Some people believe the church to be simply one well meaning organization among others. After all, churches dot street corners across our nations and around the world. But the church is more than a building with a steeple and an altar filled with do gooders. We recall what the Apostle Paul taught about the nature of the church in his letter to the Romans, “Now you are Christ’s body, and individually members of it.” To the Corinthians he says: “For just as we have many members in one body and all the members do not have the same function, so we, who are many, are one body in Christ, and individually members one of another.” The church is the body of Christ on earth. Through the church God redeems fallen humanity and renews creation.
With his new identity comes new responsibility. Jesus lays out that responsibility for Peter: “I will give you the keys of the kingdom of heaven, and whatever you bind on earth will be bound in heaven and whatever you loose on earth will be loosed in heaven.” The church acts in the place of Jesus. The mission and ministry of the church are not something dreamed up, but the extension of God’s purpose through us into this world.
We learn a great lesson from this story. Like the disciples, Jesus asks us who we believe him to be. We confess by faith that Jesus is the Christ sent to redeem us from us sin and grant us new life. Based on this confession of faith we acquire a new identity. We are children of God. And children of God, the Church in this age shall be built on us. We become the body of Christ in this world. God acts through us. We may question how Christ acts through us. Let me use this illustration from lore surrounding the great Polish pianist, Paderewski.
A mother hoped to encourage the piano skills of her young son. She bought two tickets to a Paderewski performance. When the night arrived, she found their seats near the front of the concert hall. They eyed the large Steinway placed by itself on the stage. Soon the mother discovered a friend to speak with and failed to notice her son slipped away.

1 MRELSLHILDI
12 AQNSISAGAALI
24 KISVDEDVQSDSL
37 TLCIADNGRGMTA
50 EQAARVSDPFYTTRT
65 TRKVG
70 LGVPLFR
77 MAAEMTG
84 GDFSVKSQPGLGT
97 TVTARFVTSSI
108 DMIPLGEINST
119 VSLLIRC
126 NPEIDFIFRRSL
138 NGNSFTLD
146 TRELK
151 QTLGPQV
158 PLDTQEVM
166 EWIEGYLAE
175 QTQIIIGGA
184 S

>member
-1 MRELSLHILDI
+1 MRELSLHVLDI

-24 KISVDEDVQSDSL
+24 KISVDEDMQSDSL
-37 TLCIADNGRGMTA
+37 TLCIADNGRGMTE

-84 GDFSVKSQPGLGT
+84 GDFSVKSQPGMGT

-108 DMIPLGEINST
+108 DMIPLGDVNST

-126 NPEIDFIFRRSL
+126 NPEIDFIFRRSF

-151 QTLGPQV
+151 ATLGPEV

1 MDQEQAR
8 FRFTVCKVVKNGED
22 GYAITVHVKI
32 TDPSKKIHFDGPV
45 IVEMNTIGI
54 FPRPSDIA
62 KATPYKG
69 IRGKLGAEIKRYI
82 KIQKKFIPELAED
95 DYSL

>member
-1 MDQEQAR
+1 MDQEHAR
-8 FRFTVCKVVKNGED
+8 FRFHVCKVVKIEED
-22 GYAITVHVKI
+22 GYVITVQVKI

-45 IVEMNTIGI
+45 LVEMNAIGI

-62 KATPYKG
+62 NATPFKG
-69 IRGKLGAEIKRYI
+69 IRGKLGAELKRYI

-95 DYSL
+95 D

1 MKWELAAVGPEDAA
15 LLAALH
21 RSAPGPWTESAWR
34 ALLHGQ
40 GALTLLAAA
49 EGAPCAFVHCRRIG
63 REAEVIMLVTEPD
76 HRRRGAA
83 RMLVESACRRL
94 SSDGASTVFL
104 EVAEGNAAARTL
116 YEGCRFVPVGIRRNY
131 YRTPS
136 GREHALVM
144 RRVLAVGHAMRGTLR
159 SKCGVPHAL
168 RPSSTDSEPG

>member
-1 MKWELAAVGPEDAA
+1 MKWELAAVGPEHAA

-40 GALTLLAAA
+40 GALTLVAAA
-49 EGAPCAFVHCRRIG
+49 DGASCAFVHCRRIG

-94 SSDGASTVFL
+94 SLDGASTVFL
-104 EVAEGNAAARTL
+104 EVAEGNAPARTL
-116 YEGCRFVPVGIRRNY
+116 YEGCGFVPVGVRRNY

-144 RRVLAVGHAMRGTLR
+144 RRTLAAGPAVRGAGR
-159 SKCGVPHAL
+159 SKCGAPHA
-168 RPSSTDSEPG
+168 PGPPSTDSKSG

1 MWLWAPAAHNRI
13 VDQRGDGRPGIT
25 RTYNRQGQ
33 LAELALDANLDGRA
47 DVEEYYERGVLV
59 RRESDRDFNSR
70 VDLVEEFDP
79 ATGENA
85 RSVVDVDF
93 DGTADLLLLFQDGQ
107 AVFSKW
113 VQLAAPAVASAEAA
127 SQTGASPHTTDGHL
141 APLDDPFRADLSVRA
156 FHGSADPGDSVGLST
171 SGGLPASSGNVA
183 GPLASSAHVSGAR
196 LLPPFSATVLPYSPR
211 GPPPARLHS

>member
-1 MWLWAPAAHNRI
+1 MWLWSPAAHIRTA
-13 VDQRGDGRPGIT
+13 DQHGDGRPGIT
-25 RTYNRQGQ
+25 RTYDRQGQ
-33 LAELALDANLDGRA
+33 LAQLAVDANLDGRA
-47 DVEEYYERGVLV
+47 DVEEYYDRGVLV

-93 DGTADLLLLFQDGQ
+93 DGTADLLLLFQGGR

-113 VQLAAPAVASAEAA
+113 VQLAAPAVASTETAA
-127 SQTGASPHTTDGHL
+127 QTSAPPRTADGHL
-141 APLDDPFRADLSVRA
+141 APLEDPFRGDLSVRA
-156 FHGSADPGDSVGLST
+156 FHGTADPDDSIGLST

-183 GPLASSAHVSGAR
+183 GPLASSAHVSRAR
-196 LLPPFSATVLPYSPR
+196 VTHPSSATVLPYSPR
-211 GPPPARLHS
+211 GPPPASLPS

When the recital was scheduled to begin, concert hall lights dimmed, the spotlights came on, the Steinway was bathed in light. Only then did this mother notice her son seated up on the piano bench. He began innocently to plunk the keys in a rendition of Twinkle, Twinkle, Little Star. The audience roared, his mother gasped, but before she could retrieve her son, Paderewski himself appeared and moved quickly towards the keyboard. “No, don’t quit, keep on playing,” he whispered to the boy. Reaching past him with his left hand, the Master began improvising a bass part, and then with his right hand, he reached around on the other side of the boy to add a running obbligato. The crowd was spell bound and the piece concluded to thunderous applause, as the boy announced, “I didn’t know I could do that.”
That is the way it is with us as the church. We look at what we can accomplish, and we are like the small boy sitting at the piano in the Paderewski concert. Our efforts seem insufficient and clumsy. But God sits beside us and creates an greater work, than anything we can achieve.
Today we celebrate our new identity as children of God. Like the Apostle Peter, we acquire that identity through our confession of Christ as Messiah. We act out of that new found identity. God does for us what he has done for the church through out history. He multiply our efforts, he leads us, empowers and inspires. May you in the week ahead daily confess Christ as Lord and may God multiply the good work you do.
May the peace of God which passes all understanding keep your hearts and minds in Christ Jesus.
Annual Delegate Assembly: The Annual Delegate Assembly is scheduled for tomorrow, Thursday, August 27th at Tabernacle Missionary Baptist Church 2601-15th St, Moline, IL 61265. Registration begins at 6:30 pm and the meeting will commence at 7:00 pm. The evening will include music, words of witness from our clients, and special reports.
Thank you for your contributions and support throughout the years!